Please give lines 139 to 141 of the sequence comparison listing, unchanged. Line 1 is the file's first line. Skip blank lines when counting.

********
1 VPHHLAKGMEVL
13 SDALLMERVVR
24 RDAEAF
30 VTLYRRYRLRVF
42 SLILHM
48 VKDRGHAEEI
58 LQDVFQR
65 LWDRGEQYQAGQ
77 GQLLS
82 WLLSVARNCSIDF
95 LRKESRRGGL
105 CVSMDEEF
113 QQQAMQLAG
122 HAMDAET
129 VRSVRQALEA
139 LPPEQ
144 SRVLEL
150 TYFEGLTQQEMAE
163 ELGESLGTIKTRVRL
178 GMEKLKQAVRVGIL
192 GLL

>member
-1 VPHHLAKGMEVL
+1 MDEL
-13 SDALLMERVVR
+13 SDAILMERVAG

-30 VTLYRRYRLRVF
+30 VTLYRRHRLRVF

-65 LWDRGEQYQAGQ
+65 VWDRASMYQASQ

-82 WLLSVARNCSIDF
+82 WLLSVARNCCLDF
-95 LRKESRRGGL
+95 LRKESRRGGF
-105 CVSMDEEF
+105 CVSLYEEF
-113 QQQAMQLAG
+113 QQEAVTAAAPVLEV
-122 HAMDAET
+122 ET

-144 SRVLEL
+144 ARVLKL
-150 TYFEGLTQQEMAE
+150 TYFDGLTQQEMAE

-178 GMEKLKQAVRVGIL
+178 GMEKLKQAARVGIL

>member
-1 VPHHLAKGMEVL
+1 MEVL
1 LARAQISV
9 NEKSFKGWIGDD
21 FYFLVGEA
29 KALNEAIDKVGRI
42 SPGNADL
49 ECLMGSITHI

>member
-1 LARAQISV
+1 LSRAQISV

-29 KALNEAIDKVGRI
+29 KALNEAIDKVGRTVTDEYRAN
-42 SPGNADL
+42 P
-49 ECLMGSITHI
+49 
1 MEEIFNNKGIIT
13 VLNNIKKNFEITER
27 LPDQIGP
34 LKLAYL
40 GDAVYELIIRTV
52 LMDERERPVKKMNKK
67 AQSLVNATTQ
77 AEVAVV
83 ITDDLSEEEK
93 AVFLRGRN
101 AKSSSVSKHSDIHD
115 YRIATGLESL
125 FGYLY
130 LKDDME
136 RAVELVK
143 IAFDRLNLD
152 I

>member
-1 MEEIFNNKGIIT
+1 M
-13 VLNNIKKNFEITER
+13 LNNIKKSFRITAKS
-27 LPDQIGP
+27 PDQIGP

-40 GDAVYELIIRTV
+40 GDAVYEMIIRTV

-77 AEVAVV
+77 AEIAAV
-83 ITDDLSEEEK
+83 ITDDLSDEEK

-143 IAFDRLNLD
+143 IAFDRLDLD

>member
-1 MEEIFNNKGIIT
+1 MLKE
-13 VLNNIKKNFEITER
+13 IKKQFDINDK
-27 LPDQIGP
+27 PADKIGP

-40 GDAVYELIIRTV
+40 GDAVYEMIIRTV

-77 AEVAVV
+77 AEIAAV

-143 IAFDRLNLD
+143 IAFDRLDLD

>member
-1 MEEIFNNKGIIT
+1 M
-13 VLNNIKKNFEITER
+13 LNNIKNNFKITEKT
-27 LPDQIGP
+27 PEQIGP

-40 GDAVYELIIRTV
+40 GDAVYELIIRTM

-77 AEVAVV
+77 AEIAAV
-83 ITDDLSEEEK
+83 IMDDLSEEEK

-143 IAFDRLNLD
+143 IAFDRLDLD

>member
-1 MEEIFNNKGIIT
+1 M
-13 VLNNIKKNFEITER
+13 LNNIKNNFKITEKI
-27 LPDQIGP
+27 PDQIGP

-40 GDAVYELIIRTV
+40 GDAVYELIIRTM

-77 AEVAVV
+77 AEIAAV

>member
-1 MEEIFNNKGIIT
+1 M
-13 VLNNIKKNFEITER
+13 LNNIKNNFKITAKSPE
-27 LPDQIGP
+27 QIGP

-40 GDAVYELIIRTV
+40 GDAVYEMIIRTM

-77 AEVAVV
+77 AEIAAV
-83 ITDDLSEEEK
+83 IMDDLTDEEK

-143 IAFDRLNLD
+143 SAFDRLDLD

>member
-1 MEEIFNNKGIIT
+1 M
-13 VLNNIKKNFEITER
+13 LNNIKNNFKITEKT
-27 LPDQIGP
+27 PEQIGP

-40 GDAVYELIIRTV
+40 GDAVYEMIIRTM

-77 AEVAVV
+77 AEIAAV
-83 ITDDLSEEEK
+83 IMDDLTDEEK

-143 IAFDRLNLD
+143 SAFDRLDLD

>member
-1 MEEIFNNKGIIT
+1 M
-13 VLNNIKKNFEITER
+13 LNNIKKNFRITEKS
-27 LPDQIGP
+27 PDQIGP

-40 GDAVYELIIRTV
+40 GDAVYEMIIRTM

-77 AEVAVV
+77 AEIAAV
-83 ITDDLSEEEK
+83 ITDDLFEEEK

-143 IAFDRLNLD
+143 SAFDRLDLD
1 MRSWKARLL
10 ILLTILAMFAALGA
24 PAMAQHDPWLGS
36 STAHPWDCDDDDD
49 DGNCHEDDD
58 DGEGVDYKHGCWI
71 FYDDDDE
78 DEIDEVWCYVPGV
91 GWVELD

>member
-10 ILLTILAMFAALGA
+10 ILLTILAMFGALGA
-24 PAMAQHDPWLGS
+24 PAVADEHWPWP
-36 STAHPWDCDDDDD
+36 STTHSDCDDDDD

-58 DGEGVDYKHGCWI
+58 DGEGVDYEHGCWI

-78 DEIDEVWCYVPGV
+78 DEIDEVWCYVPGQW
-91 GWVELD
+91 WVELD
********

-13 VLNNIKKNFEITER
+13 LNNIKNNFKITAKSPE
-27 LPDQIGP